Tag: Solutions Desk
Dion Wynne was hospitalized and couldn't work, but received enough help to keep his housing. His success isn't just important for his family -- it helps everyone. Now advocates are working to make the homeless prevention system less cumbersome.
Thousands of Alaskans seek rental assistance every year. Sometimes, preventing homelessness requires an act of faith.
Dion Wynne was working full-time and preparing to open a therapeutic foster home. Then he fell ill and was hospitalized for over a month. Join him as he tries to save his home -- and his dreams.
Loneliness and isolation can be a big problem for seniors in Alaska. Many older people are often far away from family members, and kids are far away from their grandparents. In Sitka, the local Pioneer Home for seniors has found a solution for both problems: housing a local preschool right next door.
The Clements raised their grandchildren in their cozy Alaska home, but Shirley's health problems were making it difficult to keep living there. Until now.
Many parts of Alaska lack enough accessible care for older people. It's a problem without a solution. But there are ways to prevent the problem in the first place. Exercise for elders.
In the 1970s and early 80s people flooded Alaska looking for work in the oil industry and other fields. Now, 40 years later, many are still here. Instead of fleeing to warmer weather, Alaskans are aging in Alaska. For the past seven years, we’ve had the fastest growing senior population in the country. With it comes wisdom, economic growth, and a different set of needs. Can our state handle it?
Confronting racism and discrimination can be hard. The solution? Start learning techniques when you are young. In parts of Anchorage, some of the teachers of these difficult lessons are other young people, but they start with the basics.
Dean Williams, the commissioner of the Department of Corrections, acknowledges it's easy to access illegal drugs in prison in Alaska. He says his department is trying to stop it.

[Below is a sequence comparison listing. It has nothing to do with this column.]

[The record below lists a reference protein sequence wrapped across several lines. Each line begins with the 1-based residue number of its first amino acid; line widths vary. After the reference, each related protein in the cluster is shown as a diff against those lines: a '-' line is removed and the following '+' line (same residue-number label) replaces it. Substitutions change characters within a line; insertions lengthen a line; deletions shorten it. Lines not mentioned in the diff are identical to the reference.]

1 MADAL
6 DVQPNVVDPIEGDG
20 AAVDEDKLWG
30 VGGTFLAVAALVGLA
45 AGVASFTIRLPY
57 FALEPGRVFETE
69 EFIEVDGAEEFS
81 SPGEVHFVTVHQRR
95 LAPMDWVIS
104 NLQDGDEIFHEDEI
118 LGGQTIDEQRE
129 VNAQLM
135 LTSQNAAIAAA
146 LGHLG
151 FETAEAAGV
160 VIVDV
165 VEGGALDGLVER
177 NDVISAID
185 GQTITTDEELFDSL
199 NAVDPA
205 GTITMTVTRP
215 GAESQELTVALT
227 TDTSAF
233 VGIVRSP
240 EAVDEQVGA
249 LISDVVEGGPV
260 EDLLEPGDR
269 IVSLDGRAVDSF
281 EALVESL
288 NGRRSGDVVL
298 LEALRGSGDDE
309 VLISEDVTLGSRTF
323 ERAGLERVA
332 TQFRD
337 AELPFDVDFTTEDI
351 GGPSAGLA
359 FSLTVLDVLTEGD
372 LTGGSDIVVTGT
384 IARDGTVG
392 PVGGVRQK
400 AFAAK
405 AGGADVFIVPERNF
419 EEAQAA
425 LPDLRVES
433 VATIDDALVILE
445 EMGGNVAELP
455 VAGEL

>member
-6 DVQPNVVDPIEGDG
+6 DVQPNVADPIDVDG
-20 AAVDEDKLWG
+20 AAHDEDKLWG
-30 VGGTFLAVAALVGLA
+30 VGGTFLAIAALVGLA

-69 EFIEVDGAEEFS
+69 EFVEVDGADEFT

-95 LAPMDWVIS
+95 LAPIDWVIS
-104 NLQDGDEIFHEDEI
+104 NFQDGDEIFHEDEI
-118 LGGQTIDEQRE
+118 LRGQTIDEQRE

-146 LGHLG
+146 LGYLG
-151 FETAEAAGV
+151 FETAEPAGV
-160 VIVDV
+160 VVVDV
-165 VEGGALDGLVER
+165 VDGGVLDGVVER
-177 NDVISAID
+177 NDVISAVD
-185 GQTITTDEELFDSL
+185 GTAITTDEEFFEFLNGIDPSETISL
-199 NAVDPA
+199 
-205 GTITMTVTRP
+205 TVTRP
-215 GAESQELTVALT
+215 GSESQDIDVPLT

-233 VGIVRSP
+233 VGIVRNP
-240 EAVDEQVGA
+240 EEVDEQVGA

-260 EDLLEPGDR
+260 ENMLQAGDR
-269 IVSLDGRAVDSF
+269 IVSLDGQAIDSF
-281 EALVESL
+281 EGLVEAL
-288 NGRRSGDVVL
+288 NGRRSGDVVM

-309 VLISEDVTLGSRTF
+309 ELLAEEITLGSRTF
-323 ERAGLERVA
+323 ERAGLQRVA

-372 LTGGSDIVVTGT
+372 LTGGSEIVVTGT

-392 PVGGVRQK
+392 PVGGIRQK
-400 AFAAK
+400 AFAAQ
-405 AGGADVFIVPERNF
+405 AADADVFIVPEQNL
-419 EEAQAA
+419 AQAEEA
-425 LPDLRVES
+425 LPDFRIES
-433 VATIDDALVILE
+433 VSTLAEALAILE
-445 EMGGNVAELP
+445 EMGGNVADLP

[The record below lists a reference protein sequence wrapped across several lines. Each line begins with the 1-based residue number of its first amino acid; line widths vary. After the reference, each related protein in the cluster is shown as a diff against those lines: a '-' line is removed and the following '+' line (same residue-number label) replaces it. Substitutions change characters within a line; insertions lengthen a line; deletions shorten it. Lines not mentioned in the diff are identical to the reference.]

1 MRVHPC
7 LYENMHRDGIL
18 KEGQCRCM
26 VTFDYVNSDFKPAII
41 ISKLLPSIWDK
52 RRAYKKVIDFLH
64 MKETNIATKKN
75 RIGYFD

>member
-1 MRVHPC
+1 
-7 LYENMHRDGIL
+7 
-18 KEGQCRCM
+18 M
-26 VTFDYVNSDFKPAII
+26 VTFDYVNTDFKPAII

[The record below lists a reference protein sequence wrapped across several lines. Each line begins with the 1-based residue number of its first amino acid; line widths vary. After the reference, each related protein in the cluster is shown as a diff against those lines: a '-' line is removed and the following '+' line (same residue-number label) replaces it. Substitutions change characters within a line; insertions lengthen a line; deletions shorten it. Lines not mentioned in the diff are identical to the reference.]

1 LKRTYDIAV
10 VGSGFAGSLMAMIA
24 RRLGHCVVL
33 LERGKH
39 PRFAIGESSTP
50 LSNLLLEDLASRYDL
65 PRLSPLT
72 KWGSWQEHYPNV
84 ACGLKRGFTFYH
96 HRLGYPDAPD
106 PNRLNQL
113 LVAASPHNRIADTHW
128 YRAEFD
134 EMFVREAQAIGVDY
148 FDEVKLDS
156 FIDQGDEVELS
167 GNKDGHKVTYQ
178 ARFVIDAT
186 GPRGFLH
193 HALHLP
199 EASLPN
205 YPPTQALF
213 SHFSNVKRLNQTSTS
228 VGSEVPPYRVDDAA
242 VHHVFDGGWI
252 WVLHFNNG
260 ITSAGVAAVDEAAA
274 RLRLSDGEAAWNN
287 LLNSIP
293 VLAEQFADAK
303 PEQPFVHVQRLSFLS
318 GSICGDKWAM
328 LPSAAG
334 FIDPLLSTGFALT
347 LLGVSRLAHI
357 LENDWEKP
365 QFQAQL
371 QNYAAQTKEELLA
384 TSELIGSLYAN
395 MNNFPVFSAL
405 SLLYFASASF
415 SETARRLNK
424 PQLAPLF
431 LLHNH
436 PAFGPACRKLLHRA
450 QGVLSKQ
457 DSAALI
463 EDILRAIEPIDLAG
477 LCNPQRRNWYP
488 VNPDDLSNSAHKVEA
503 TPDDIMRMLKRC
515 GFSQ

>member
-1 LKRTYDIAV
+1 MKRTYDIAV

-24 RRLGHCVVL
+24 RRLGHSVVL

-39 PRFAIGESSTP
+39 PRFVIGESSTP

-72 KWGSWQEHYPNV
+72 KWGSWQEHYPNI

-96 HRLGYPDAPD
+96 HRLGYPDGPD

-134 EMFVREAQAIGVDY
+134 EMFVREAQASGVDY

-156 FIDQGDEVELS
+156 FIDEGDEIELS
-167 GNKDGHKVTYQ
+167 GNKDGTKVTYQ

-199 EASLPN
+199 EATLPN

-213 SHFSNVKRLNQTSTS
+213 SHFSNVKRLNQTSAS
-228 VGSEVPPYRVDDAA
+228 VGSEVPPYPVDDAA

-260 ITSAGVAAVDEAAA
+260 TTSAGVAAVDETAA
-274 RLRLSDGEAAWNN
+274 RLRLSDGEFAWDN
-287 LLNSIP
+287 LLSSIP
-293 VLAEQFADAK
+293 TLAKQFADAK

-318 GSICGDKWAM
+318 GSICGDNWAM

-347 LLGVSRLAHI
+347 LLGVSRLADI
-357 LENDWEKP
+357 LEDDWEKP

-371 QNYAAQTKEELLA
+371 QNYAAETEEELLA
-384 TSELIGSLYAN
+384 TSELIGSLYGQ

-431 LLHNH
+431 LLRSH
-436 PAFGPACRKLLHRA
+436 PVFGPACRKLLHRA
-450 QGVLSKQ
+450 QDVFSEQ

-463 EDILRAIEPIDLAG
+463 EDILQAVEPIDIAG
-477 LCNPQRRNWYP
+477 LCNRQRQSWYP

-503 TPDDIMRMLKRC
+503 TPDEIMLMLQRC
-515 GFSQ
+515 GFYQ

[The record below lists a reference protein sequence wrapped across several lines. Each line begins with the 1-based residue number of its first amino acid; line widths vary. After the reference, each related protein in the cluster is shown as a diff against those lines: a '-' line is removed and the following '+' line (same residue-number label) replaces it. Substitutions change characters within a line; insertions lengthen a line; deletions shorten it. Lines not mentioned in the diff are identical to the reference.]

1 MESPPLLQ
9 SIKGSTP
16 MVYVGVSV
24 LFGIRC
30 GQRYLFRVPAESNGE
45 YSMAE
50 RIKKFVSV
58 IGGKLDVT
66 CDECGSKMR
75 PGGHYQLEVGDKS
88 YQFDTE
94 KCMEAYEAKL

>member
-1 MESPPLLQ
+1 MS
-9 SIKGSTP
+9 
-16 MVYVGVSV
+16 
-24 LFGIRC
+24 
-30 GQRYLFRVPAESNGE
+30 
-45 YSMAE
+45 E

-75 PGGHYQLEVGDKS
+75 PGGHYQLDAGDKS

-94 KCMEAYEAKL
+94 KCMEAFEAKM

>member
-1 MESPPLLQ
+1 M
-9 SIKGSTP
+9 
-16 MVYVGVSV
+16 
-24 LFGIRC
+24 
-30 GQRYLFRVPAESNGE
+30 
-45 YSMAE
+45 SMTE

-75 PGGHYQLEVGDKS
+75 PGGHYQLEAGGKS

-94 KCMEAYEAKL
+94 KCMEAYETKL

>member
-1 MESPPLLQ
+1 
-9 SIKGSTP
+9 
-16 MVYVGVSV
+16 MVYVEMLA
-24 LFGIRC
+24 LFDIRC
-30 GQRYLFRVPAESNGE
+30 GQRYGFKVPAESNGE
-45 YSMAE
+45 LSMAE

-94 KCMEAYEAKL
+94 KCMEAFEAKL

When a young person commits a minor offense for the first time, like vandalism or petty theft, they sometimes have a choice. They can either be charged by the standard juvenile justice system and potentially get an offense on their criminal records, or they can go to youth court.
Sometimes when young people are in rough situations, they don’t want to ask for help. Especially not from adults. That’s where peer outreach workers step in. Alaska Youth Advocates have been connecting with youth on the streets of Anchorage and helping them find resources for 25 years.
Being in foster care can be hard, and foster youth often turn to each other for support. Sometimes that leads to unexpected relationships.
Cook Inlet Housing has developments across Anchorage, including a new 33-unit building in Spenard. In an area of town often better known for its colorful past, the developer is trying to use state-of-the-art modern housing to help promote the neighborhood's future. And it's working.
Anchorage has a plan to end homelessness, but its implementation is just beginning. As community leaders dig into the details of solving one of the city's toughest problems, getting everyone on the same page is bound to complicated. So they're starting with a conversation. But what do people who are experiencing homelessness say?
A closer look at steadfast, long-term solutions that lay the groundwork for housing development statewide with the executive director of the Alaska Coalition on Housing and Homelessness.
The school in Nikolai, until recently, had a problem. There was nowhere for the high school teacher to live. So they asked the students to build her a house.
The Department of Corrections is the largest mental health care provider in the state, and the administrators at Spring Creek Correctional Center want to make it one of the most effective, too. They’re treating inmates who have mental illnesses with new innovations, like "porches" and paintings.
How do you change who you are when you live in a world that constantly says you're bad? Take a lot of classes.
Staying calm and taking responsibility are some of the keys to success both inside and outside of prison. But sometimes it takes more than a person to teach that. Meet the dogs of Wildwood Correctional Center in Kenai.
In Alaska, two-thirds of people who leave prison end up going back within three years. But former inmates who can find decent jobs within a year of release are half as likely to re-offend. So how does the Department of Corrections want to cut recidivism? By teaching the trades.
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